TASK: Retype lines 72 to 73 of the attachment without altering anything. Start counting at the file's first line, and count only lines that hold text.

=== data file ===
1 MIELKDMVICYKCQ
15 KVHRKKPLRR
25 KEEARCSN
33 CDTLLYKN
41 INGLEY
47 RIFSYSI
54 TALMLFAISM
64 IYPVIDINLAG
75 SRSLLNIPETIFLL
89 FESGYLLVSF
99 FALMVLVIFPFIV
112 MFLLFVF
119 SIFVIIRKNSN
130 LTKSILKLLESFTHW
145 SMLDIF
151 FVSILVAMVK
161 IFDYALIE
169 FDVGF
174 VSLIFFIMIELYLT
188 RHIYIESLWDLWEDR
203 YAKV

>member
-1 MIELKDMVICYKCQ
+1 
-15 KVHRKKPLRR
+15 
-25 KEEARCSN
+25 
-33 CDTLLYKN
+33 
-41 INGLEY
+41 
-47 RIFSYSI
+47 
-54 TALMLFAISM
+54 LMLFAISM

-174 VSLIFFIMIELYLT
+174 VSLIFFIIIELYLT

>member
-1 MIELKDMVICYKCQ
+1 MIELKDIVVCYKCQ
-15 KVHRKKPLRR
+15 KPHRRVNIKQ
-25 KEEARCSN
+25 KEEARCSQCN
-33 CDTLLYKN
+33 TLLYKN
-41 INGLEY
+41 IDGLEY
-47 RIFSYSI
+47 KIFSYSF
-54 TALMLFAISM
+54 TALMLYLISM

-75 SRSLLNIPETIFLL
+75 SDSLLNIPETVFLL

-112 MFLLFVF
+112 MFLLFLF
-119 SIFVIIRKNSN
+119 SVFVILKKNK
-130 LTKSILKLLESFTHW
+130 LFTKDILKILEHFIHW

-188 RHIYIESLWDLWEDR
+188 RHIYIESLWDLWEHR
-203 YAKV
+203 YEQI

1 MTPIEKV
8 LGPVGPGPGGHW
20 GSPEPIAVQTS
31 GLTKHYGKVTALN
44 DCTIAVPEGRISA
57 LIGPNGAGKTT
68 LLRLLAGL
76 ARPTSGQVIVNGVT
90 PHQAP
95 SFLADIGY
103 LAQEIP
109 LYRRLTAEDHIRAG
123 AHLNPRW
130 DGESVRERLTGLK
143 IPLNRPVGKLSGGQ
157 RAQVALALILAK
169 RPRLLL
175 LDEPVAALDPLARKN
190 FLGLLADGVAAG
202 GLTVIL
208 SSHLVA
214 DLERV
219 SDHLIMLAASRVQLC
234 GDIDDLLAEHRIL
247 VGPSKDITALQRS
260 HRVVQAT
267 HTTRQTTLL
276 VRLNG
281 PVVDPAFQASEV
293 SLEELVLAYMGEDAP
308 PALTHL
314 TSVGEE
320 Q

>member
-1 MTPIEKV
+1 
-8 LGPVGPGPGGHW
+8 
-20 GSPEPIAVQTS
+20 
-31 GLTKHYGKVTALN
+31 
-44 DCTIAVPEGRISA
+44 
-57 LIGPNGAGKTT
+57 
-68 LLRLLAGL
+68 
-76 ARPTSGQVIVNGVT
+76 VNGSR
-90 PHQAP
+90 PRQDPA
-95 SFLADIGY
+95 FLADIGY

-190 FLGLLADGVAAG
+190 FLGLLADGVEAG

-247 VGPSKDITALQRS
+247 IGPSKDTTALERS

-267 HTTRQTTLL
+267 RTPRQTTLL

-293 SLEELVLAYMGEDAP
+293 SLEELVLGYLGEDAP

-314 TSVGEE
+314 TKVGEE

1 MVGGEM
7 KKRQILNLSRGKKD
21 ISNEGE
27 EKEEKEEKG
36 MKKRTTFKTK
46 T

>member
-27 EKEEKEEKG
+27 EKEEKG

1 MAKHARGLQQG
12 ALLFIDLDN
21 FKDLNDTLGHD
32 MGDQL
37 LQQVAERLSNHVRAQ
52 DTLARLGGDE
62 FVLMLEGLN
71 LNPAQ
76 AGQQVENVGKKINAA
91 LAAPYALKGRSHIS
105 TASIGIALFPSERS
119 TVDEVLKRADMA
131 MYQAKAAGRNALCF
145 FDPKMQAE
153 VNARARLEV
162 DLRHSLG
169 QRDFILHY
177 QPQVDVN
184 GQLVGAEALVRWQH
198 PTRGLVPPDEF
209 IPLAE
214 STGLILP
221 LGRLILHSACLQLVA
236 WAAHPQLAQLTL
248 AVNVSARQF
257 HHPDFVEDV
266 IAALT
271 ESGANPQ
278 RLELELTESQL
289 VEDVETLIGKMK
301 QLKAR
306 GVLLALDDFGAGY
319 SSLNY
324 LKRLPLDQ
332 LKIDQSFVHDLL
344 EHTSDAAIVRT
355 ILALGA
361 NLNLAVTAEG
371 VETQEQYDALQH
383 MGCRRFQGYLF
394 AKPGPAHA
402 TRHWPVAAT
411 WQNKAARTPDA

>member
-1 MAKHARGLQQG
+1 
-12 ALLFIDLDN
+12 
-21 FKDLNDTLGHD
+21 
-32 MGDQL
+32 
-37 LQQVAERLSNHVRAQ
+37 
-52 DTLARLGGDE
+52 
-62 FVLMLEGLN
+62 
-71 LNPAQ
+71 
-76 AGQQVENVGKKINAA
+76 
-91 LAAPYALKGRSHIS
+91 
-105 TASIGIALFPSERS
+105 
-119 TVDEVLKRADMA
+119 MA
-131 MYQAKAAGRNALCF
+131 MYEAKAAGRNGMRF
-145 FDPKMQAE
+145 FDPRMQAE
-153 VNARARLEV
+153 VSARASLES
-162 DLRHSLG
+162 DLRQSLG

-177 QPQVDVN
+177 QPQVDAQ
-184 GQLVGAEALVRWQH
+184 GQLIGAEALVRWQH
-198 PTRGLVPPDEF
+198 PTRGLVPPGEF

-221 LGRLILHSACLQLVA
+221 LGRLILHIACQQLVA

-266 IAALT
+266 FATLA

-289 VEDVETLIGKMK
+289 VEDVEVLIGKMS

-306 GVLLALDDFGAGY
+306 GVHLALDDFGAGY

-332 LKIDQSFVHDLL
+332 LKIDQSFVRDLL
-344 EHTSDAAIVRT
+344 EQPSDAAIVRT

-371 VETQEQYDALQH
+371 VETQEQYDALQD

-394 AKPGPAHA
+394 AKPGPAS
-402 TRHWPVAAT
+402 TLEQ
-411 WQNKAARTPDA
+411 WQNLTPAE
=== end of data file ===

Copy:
68 LLRLLAGL
76 ARPTSGQVIVNGVT